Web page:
Post-Graduation: Job Hunting while Feminist

By Rachel Dupree
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Congratulations to all the graduates wrapping up their college careers! I think I speak for most of us when I say, “Damn, that was ridiculously hard and I only feel enormously lost.” The transition period is rough. For those of you with jobs coming out of college, you probably feel a little less lost. For those still looking, and still fabulously feminist, it’s hard out there. From someone who is still job searching, I hope this list can help.

Personally, my bank account is not stacked. However, I’m lucky and privileged enough to have some financially stable parents to help a sister out. I know not everyone can say that. Still, as I job search, I have to make some strange and sometimes uncomfortable decisions. This is what I’ve realized so far:

First and always, mental health is important.

If you don’t know already, y’all are fab. You cried, you sweat, and you spent more than one night “sleeping” over in the library. You know the skills you graduated with. You know your abilities.

This is job hunting, not judgement day. You’re trying to find the right fit just as much as these hiring managers. Your level of productivity does not define you. The interviews you get and don’t get do not define you. Your education does not define you.

Capitalism sucks.

Unfortunately, capitalism puts a lot of power in the employer in determining a salary or hourly wage. As a rowdy feminist, it’s time to do your duty and take back a little power for yourself. My advice is to do your research beforehand and decide if what they offer is average and/or competitive for your field. If not, it’s okay to be honest and ask questions. That’s what an interview is for, right?

I’ve found the majority of the universe uses Glassdoor to do this. Glassdoor houses organization reviews from past employees, average wages and other neat things for you to compare corporate cultures and salaries. Get that interview, and go in armed with some knowledge.

Resume struggles are real.

I have some pretty radical things on my resume. I was a student activist and interned at the Feminist Majority Foundation for a summer. I’ve talked to a lot of people and they always ask me if it stays on my resume when applying for corporate jobs.

I’m uncomfortable to say that these items sometimes disappear, but for me, it’s time to own it. I learned some serious skills being a rowdy feminist and I shouldn’t be afraid to express that to an employer. We shouldn’t be ashamed for listing our professional experiences.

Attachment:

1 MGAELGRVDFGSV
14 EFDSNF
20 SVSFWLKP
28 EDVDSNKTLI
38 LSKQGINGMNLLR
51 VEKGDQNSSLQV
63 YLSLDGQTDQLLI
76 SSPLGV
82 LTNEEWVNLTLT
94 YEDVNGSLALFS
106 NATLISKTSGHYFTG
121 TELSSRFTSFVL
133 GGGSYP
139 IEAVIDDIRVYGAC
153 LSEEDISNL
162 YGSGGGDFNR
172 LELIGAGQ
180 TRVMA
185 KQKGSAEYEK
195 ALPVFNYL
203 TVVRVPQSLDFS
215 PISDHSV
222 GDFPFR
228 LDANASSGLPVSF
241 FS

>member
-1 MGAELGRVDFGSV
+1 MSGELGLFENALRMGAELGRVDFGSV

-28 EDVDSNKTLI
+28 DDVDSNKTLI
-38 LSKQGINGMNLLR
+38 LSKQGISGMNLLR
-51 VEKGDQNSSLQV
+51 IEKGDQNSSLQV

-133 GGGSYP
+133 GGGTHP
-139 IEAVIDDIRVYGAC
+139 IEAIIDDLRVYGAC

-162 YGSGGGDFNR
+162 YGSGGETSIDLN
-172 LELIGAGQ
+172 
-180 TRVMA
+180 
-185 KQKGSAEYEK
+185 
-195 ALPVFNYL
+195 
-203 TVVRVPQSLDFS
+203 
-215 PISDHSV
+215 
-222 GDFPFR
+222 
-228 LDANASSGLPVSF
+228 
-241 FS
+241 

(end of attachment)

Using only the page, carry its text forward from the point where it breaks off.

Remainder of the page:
However, as always, this is a choice that you’ll need to make based on your financial situation and how immediately you need to take a job. I recognize that it might take me a while to find the right organizational fit, but I have a lot of luxuries in this world. For those that can, though, I encourage you to own your resume.

 

Moral of the story: Know your values

One of my professors gave me the best advice for job hunting. She said, “Never go against your own morals. You should proudly campaign for your organization, or not at all.” As a feminist, that’s some bold advice. I’m mad at least 80% of the time at some political or cultural nonsense. How do you expect me to not question the status quo, even at my place of employment?

However, the point is to find organizations worth working for and worth bettering. Ultimately, that’s what employers want— someone who asks questions and who can improve operations.

If you have to take a job outside of the realm of what you want, find the values in the organization that align with you. Is that hard to do? Try thinking about the places this job can take you, and know that you’re taking this time to develop yourself for the causes you care about. If you still can’t shake that gross feeling, and you’re in a semi-financially stable situation, you should decline the job offer. Honestly. You deserve to be happy and your employer wants someone who can do the job. It’s not the right fit.

My professor’s message has really become a point of ethics for me, and will probably get me called a dirty millennial scoundrel later, but whatever. The fact is, choosing not to take a job (if you can) is not an act of entitlement. It’s good business. Not only do you deserve to be happy at the place you work, your employer deserves a happy employee—or at least wants one. So don’t let the boomers get you down, friend.

These are just the lessons I’ve learned, and I’m sure I’m going to realize a lot more as I go through the motions. After all, I have five months until student loan payments start… Good luck out there, Feminist Fam!

 

By Rachel Dupree

Rachel is a recent graduate of Drake University who studied International Relations, Global Public Health, and PR. She was a Summer 2015 Global Rights intern at the Feminist Majority Foundation. She has a lot of opinions and feelings.

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